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Tennessee’s Top Baby Names, Revealed

Unique Baby Boy Names that Start with the Letter J

Tennessee’s Top Baby Names, Revealed

When it comes to the most popular baby names in a specific calendar year, there's usually a good mix of classic names alongside more modern variations. Tennessee's top baby names for 2023 include the likes of Charlotte, Harper, and Eleanor. For boys, the top names include Liam, James, and Elijah. What makes a name more popular than any other? Sometimes it has to do with the historical value of the name. A lot of the time, what the name means can boost its popularity. Perhaps it's connected to a family member or a friend. Read on to learn more about Tennessee's top baby names for 2023.

In this post, we'll learn about the history and meaning behind some of these top baby names. You'll get a good idea of Tennessee's most popular baby names, as well as potential nicknames and other variations. Maybe if you know more of Tennessee's top baby names you'll get some inspiration for variations on a name that may be a nice fit for your own family. Let's get into Tennessee's top baby names for 2023.

1. Charlotte

Toy blocks spelling out the name "CHARLOTTE"


We're starting with the name “Charlotte,” which was one of Tennessee's top female names for 2023. “Charlotte” is derived from the typically male names “Charles” or “Karl.” These names have roots in the Old English word “ceorl,” which was given to free men. Therefore, the name “Charlotte” roughly translates to “a free man.”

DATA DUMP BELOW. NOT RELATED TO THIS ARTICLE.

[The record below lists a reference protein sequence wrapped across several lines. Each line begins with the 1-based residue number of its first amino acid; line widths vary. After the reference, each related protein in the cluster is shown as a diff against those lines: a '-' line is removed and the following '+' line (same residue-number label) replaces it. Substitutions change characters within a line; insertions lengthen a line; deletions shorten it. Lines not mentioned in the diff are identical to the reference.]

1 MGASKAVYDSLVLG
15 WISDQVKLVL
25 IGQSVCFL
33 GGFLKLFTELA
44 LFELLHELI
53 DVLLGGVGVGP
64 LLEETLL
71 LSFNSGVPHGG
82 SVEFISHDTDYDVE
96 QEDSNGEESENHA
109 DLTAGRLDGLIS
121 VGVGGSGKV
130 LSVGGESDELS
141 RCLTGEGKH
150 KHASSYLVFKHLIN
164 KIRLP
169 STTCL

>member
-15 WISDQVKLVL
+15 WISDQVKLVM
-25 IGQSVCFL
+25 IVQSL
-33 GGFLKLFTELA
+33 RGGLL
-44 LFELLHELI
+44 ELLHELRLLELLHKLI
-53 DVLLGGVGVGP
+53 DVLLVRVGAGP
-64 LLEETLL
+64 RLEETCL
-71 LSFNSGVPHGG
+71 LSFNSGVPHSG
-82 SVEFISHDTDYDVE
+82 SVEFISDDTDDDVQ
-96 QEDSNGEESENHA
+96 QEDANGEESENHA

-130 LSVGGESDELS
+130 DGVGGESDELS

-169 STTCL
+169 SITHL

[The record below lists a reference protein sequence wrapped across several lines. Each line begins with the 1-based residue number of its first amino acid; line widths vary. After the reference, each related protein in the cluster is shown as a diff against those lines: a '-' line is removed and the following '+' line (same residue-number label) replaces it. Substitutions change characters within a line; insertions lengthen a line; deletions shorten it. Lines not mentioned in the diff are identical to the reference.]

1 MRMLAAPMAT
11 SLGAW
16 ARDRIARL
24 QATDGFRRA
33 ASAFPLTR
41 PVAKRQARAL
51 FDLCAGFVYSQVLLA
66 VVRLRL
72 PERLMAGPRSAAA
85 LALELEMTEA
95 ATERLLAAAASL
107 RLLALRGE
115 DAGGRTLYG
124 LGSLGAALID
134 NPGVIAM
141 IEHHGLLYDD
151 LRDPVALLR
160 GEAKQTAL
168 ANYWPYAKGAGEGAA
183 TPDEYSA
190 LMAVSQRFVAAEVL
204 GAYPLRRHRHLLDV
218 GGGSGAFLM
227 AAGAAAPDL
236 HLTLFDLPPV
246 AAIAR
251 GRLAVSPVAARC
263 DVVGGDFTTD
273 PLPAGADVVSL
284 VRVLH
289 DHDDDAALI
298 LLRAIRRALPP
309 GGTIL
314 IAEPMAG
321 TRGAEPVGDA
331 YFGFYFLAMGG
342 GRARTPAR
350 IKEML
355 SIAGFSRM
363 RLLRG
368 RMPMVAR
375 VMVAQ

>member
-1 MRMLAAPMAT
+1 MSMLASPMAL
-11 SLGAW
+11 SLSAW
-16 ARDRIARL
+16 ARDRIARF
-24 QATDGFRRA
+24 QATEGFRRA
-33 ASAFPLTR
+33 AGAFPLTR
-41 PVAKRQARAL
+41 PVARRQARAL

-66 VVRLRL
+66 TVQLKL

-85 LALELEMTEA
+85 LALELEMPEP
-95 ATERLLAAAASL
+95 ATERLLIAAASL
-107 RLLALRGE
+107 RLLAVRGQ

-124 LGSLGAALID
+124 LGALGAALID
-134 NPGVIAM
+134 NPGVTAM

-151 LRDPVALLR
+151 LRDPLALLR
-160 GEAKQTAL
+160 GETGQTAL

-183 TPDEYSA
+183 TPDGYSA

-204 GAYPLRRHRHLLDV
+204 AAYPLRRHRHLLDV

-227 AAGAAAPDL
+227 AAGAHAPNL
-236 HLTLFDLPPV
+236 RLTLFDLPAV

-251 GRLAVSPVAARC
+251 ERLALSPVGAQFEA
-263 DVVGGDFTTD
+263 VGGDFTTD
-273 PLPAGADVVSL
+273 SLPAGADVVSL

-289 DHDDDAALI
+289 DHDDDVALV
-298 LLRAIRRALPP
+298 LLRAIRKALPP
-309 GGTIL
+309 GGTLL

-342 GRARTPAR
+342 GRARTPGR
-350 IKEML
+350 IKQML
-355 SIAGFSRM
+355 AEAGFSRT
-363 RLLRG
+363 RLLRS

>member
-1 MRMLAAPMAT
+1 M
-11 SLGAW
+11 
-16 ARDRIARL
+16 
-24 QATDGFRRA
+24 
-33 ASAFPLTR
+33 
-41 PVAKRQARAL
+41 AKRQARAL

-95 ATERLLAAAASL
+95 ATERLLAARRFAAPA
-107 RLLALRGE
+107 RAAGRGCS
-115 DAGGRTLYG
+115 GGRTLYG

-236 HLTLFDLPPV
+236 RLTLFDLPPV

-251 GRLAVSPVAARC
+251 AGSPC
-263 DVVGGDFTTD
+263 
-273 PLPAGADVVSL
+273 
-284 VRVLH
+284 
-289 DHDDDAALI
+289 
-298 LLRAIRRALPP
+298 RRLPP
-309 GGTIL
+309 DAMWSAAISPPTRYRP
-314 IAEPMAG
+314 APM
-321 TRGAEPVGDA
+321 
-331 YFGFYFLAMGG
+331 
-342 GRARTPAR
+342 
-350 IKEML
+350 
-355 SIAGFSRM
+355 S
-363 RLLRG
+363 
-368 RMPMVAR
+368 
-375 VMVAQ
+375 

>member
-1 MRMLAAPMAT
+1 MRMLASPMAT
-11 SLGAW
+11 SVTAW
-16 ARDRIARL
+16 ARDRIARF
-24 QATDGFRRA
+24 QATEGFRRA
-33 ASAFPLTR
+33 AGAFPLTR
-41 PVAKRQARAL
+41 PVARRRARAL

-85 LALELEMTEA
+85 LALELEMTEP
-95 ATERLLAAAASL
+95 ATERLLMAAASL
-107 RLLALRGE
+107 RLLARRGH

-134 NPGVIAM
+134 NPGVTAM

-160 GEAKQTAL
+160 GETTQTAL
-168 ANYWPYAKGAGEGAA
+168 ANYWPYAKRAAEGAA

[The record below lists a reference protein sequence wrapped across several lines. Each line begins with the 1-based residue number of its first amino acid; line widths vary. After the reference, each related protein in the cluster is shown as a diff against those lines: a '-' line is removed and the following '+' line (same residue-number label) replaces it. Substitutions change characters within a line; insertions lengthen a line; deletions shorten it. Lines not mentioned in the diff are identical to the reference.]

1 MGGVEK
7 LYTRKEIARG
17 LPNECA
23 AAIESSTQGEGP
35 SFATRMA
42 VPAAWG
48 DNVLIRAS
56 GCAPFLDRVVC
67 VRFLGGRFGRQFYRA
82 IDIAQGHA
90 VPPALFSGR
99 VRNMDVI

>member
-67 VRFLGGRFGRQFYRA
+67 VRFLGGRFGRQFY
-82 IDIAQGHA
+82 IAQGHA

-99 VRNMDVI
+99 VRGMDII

2. Olivia

Pregnant woman holding a handmade embroidery with the name Olivia in her hands, concept in anticipation.


“Olivia” and “Oliver” were both among Tennessee's top baby names for 2023. The names have roots in French, and Latin, from the name “Olivier,” which translates to the “olive tree.” In the Norse language, the term “Áleifr,” translates to “a descendant of ancestors,” but the olive tree itself represents harmony, peace, unity, and beauty. In popular culture, famous literary characters include Oliver Twist and Olivia from Shakespeare's Twelfth Night.

3. Harper

Harper colorful decorated wooden letter name for nursery room, Decoupage and painted handmade letters for decoration, Wall letters, Door letters, DYI

©Vasilena Ivanova/Shutterstock.com

The name “Harper” comes, rather directly from the term “someone who plays the harp.” It has roots in English, Scottish, and Irish. While it was used commonly as a surname, it caught on as a first name and was popular during medieval times due to an increase in harpists. According to Very Well Family, in Ireland, some harpists could be awarded noble status for how beautiful their harp playing was.

4. Eleanor

Eleanor Floral Name

©Erika Kirkpatrick/Shutterstock.com

“Eleanor,” means “light” in Latin. Other variations of the name “Eleanor” include Eleanora, Nora, and Honora. In Arabic, the name can be spelled slightly differently. You may see it as “Noora,” or “Nura.” Eleanor Roosevelt is one of the most notable historical characters with the first name “Eleanor.”

5. Elizabeth

Elizabeth. Name of women and girls. White letters of the alphabet on a wooden background.